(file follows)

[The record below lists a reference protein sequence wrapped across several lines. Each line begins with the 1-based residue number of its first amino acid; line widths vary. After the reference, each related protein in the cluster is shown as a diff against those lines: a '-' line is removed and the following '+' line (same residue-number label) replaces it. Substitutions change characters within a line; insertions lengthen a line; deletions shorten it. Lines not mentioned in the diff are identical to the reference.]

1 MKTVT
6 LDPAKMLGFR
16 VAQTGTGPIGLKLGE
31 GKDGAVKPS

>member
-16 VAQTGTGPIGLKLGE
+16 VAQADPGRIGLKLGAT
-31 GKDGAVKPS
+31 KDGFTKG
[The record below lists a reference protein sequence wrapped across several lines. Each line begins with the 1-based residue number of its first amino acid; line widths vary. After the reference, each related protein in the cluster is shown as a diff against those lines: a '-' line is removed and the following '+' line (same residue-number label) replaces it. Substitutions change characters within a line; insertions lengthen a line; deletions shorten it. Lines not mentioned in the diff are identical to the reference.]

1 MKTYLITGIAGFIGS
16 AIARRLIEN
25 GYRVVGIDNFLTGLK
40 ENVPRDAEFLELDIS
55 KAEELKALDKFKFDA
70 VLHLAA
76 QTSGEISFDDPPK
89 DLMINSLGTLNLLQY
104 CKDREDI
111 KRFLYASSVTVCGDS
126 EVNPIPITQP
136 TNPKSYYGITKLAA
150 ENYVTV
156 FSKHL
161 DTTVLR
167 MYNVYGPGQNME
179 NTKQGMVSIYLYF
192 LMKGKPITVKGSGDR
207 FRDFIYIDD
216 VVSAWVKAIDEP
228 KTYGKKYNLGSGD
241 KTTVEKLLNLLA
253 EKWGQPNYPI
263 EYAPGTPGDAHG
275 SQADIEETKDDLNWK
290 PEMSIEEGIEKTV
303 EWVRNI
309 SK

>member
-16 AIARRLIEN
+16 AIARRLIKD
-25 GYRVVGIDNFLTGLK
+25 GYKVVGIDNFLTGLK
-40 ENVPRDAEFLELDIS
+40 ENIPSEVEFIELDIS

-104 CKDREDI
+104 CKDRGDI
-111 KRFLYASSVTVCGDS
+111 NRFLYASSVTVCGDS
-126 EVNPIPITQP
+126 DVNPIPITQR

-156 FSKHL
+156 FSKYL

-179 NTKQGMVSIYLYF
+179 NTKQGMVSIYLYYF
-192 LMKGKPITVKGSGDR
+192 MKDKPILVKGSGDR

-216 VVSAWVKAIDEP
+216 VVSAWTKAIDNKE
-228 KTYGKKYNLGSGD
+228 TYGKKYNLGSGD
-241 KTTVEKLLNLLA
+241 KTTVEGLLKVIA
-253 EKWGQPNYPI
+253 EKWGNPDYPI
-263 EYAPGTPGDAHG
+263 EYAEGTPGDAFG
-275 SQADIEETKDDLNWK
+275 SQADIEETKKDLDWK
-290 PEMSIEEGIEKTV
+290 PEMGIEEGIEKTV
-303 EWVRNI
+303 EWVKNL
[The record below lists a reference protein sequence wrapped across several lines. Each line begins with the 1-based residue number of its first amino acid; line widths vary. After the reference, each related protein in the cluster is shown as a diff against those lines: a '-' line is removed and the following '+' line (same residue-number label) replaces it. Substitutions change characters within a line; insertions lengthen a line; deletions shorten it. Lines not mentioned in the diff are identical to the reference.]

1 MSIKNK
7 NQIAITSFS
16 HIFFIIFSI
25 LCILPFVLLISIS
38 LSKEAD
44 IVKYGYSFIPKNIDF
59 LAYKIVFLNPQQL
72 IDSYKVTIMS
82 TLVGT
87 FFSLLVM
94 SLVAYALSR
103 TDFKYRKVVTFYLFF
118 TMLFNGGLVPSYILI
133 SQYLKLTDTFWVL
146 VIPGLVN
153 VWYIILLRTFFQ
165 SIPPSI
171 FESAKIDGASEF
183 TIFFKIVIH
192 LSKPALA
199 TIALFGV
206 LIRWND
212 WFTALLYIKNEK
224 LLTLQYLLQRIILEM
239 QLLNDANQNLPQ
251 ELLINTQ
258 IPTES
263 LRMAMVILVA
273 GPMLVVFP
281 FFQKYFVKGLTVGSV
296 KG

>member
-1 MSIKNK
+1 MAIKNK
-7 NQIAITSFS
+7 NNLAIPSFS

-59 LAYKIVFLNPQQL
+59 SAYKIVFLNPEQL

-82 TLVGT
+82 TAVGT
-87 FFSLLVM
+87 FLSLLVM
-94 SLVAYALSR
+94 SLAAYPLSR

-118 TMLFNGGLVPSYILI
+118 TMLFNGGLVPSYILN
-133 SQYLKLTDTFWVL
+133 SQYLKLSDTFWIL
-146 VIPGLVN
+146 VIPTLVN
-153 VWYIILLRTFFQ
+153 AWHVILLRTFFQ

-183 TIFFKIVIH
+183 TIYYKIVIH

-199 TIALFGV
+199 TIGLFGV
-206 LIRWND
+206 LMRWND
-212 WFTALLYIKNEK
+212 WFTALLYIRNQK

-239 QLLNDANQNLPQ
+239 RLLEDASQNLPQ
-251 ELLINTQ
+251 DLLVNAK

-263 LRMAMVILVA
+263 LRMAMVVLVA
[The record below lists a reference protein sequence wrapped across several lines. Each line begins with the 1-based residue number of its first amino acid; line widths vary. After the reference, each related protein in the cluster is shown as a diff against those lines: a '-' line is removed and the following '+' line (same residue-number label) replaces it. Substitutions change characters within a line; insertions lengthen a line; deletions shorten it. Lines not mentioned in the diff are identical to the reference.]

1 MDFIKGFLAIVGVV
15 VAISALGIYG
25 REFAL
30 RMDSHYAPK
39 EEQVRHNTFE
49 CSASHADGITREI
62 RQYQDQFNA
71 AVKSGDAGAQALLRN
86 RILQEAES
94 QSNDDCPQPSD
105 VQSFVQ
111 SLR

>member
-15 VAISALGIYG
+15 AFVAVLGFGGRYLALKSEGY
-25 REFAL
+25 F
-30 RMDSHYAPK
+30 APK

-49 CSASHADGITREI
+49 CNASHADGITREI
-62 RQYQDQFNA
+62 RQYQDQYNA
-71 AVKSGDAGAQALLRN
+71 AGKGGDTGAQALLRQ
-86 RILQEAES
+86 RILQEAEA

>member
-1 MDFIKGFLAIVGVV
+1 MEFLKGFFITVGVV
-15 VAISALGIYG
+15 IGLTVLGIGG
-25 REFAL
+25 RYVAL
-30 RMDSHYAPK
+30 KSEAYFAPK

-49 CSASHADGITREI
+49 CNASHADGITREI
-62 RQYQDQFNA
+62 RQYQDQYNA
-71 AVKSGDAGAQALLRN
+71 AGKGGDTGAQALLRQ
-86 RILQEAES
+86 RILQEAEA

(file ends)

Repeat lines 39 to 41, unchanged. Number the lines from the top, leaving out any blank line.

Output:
309 SK

>member
-16 AIARRLIEN